Cost of Response Activity:

The estimated cost to complete the response activities
necessary to facilitate redevelopment will be evaluated in
relation to the job creation and private investment likely
to occur on the site. Sites with favorable cost-benefit
ratios will generally be given preference over sites with
lower cost-benefit ratios.

Ability to Implement: 

The DEQ's goal is to generally only request funds for
response actions which can be initiated or completed
within 18 months of receiving an appropriation from the
Legislature. Therefore, initially, sites owned by the State
of Michigan or a local unit of government will be given a
higher priority than privately owned sites. Privately
owned sites often have access and liability issues that
must be resolved before work can commence. Once these
issues have been thoroughly evaluated and resolved, a
privately owned site will receive the same consideration
as a publicly owned site.

Geographic Distribution of Projects:

The DEQ will strive to assure all areas of the state
benefit from the program. Cost-benefit and likely
redevelopment, however, will be the controlling factor in
site selection. Sites will not be selected or funds allocated
exclusively on the basis of population density or
geographic distribution.

B. Projects to Address Public Health and Environmental Problems

The nature and extent of the human health problem, the nature
and extent of the environmental problem, and response cost
versus expected benefit will be evaluated. Response action and
funding priorities will be based on the degree of risk reduction
that can be accomplished by a project. Projects that provide
greater risk reduction per dollar expended will have higher
priority. All unacceptable contamination-related exposures at a
site will not necessarily be remediated. The goals of this
programmatic element will be: (1) accomplish the greatest
amount of public health and environmental benefit with each
dollar expended; and (2) assure if response actions are
terminated at a site short of completing a comprehensive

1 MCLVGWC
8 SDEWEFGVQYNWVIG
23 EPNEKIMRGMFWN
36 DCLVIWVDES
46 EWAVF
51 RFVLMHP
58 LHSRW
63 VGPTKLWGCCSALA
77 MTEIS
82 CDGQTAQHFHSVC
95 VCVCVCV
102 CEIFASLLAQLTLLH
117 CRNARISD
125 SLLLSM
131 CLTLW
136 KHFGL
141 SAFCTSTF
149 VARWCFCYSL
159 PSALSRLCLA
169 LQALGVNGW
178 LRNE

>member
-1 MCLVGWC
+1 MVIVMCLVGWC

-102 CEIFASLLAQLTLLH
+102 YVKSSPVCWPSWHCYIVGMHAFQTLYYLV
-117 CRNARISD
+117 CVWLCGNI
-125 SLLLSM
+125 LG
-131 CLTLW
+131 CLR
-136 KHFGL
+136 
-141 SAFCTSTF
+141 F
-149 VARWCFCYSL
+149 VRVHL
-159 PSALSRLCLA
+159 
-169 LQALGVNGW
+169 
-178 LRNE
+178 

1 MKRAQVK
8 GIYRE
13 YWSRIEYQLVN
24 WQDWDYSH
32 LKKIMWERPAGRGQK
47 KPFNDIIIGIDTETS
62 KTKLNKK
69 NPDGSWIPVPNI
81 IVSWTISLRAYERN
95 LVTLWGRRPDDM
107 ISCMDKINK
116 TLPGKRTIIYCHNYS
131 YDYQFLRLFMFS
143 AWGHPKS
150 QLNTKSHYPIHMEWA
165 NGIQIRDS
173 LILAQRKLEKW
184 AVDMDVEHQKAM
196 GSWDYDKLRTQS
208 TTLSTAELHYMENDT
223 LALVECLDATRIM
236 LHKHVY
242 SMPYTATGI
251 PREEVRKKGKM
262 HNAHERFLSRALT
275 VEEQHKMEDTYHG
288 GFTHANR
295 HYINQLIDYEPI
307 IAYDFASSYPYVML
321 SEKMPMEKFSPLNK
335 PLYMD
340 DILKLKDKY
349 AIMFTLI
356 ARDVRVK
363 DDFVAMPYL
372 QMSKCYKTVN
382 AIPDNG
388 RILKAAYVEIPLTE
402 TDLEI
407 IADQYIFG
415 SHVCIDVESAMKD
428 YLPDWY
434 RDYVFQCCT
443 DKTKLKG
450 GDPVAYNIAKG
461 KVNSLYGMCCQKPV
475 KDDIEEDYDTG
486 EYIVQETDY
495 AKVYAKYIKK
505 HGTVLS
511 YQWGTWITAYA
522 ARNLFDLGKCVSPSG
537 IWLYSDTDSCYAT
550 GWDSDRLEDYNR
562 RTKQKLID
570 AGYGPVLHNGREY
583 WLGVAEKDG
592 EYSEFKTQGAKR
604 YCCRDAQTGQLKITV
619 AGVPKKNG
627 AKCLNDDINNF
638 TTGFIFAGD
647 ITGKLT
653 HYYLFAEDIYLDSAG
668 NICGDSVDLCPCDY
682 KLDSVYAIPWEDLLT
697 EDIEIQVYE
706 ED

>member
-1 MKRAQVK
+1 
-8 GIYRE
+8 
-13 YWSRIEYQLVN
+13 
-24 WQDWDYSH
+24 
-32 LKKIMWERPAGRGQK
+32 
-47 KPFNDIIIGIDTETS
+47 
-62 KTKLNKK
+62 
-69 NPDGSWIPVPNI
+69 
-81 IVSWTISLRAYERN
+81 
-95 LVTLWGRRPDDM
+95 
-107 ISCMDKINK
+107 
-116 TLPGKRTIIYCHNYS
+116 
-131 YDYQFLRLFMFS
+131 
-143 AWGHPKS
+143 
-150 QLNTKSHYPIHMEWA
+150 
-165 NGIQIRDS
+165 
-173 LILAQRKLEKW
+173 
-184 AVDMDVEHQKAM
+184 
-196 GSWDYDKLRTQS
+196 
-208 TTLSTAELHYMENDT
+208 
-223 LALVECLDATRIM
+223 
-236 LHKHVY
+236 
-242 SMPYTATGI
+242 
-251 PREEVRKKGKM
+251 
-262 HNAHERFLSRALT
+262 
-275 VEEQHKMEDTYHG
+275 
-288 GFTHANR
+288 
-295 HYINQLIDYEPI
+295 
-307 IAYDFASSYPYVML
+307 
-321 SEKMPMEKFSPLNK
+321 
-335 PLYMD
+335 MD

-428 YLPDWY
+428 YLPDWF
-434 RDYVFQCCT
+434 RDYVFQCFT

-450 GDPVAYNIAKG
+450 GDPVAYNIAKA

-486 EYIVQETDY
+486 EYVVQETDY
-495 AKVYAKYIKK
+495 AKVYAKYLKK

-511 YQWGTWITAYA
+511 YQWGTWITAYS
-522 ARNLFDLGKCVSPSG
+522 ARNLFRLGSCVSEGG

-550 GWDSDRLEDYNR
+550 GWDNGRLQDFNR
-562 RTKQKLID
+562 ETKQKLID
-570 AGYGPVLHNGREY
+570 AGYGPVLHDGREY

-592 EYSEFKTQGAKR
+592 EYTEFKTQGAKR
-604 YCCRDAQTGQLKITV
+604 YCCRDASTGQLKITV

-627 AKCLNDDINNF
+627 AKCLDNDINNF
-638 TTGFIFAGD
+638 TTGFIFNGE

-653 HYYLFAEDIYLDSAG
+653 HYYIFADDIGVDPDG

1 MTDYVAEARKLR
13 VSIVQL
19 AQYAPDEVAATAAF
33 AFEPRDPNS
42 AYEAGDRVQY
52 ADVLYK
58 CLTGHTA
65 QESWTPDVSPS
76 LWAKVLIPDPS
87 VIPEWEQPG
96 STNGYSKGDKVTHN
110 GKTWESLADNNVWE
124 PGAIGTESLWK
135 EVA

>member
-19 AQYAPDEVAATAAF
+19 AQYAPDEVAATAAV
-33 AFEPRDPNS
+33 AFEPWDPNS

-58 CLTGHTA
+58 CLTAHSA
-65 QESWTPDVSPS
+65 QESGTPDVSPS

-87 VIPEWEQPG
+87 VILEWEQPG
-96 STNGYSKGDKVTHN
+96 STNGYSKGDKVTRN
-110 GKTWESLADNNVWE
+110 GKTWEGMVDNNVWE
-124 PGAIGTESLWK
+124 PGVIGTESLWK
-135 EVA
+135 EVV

remedy, the environmental and public health benefits derived
from the response actions taken will not be lost.

Sites with extremely high response activity costs may be
nominated to the federal Superfund program for action to
optimize the benefit of available state resources.

C. Assessments to Determine if Property is Contaminated

Three types of assessments will be recommended for funding.
The first is an assessment where the presence of a release
would pose a serious threat to public health (i.e., a suspected
release on property in a municipal well head protection area).

The second is an evaluation of a suspected release which could
impact an important, sensitive natural resource (i.e., a
suspected toxicant release in close proximity to a high-quality
trout stream). The third is an assessment to facilitate a
significant redevelopment project.

D. Grants and Loans

Grants for response actions at contaminated properties with
redevelopment potential will be evaluated and issued using the
same criteria currently being used for site reclamation and site
assessment grants under the 1988 Environmental Bond
program. Loans for response activities at properties with
redevelopment potential will be evaluated and issued using the
same criteria as is currently being used under the
Revitalization Revolving Loan program established under
Section 108b of Part 201 of the NREPA.

E. Municipal Landfill Cost Share Grants

The CMI funds for this purpose will be allocated using the
criteria established under Section 9a of Part 201 of the NREPA
and policies adopted by the Brownfield Redevelopment Board.

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Alex J. Sagady & Associates        Email:  ajs@sagady.com
Environmental Consulting and Database Systems
PO Box 39  East Lansing, MI  48826-0039  
(517) 332-6971 (voice); (517) 332-8987 (fax)